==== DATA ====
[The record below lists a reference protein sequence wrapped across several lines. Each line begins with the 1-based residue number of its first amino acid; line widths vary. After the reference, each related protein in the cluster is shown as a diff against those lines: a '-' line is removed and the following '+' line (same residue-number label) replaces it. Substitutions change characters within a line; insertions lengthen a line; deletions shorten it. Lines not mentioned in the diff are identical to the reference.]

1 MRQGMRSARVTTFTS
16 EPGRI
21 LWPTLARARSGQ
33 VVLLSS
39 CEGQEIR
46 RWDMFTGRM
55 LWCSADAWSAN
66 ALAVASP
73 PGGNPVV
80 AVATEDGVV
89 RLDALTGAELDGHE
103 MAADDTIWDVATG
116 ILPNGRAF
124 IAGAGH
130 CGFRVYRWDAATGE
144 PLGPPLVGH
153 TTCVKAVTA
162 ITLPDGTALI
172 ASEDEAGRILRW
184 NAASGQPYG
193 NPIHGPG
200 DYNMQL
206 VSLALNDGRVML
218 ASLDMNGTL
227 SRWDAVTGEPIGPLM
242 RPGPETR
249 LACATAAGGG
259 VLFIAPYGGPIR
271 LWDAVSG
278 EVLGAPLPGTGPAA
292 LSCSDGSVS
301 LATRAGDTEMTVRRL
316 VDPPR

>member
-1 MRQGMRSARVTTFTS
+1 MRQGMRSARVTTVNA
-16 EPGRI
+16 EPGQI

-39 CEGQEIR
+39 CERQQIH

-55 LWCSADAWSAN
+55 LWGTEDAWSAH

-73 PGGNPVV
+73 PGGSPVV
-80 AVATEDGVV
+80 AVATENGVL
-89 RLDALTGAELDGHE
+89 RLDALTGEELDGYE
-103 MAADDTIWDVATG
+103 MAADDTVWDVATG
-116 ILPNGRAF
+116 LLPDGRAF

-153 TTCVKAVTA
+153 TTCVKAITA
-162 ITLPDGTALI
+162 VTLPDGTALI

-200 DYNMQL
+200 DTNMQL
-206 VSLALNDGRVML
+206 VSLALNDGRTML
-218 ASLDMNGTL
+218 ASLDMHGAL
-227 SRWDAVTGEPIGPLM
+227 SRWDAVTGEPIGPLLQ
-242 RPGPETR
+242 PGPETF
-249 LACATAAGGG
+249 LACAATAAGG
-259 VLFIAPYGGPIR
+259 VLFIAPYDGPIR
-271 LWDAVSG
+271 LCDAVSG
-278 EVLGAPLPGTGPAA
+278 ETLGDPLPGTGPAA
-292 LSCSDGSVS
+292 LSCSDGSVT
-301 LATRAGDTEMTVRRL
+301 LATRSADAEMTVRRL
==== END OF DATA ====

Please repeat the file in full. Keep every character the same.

[The record below lists a reference protein sequence wrapped across several lines. Each line begins with the 1-based residue number of its first amino acid; line widths vary. After the reference, each related protein in the cluster is shown as a diff against those lines: a '-' line is removed and the following '+' line (same residue-number label) replaces it. Substitutions change characters within a line; insertions lengthen a line; deletions shorten it. Lines not mentioned in the diff are identical to the reference.]

1 MRQGMRSARVTTFTS
16 EPGRI
21 LWPTLARARSGQ
33 VVLLSS
39 CEGQEIR
46 RWDMFTGRM
55 LWCSADAWSAN
66 ALAVASP
73 PGGNPVV
80 AVATEDGVV
89 RLDALTGAELDGHE
103 MAADDTIWDVATG
116 ILPNGRAF
124 IAGAGH
130 CGFRVYRWDAATGE
144 PLGPPLVGH
153 TTCVKAVTA
162 ITLPDGTALI
172 ASEDEAGRILRW
184 NAASGQPYG
193 NPIHGPG
200 DYNMQL
206 VSLALNDGRVML
218 ASLDMNGTL
227 SRWDAVTGEPIGPLM
242 RPGPETR
249 LACATAAGGG
259 VLFIAPYGGPIR
271 LWDAVSG
278 EVLGAPLPGTGPAA
292 LSCSDGSVS
301 LATRAGDTEMTVRRL
316 VDPPR

>member
-1 MRQGMRSARVTTFTS
+1 MRQGMRSARVTTVNA
-16 EPGRI
+16 EPGQI

-39 CEGQEIR
+39 CERQQIH

-55 LWCSADAWSAN
+55 LWGTEDAWSAH

-73 PGGNPVV
+73 PGGSPVV
-80 AVATEDGVV
+80 AVATENGVL
-89 RLDALTGAELDGHE
+89 RLDALTGEELDGYE
-103 MAADDTIWDVATG
+103 MAADDTVWDVATG
-116 ILPNGRAF
+116 LLPDGRAF

-153 TTCVKAVTA
+153 TTCVKAITA
-162 ITLPDGTALI
+162 VTLPDGTALI

-200 DYNMQL
+200 DTNMQL
-206 VSLALNDGRVML
+206 VSLALNDGRTML
-218 ASLDMNGTL
+218 ASLDMHGAL
-227 SRWDAVTGEPIGPLM
+227 SRWDAVTGEPIGPLLQ
-242 RPGPETR
+242 PGPETF
-249 LACATAAGGG
+249 LACAATAAGG
-259 VLFIAPYGGPIR
+259 VLFIAPYDGPIR
-271 LWDAVSG
+271 LCDAVSG
-278 EVLGAPLPGTGPAA
+278 ETLGDPLPGTGPAA
-292 LSCSDGSVS
+292 LSCSDGSVT
-301 LATRAGDTEMTVRRL
+301 LATRSADAEMTVRRL